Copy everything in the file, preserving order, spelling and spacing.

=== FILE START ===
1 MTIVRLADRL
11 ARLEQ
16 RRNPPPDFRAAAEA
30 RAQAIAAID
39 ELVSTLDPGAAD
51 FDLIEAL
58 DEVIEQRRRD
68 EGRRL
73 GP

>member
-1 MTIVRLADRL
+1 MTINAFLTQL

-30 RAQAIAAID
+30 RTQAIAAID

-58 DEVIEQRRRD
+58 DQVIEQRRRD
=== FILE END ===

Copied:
1 MTIVRLADRL
11 ARLEQ
16 RRNPPPDFRAAAEA
30 RAQAIAAID
39 ELVSTLDPGAAD
51 FDLIEAL
58 DEVIEQRRRD
68 EGRRL
73 GP

>member
-1 MTIVRLADRL
+1 MTINAFLTQL

-30 RAQAIAAID
+30 RTQAIAAID

-58 DEVIEQRRRD
+58 DQVIEQRRRD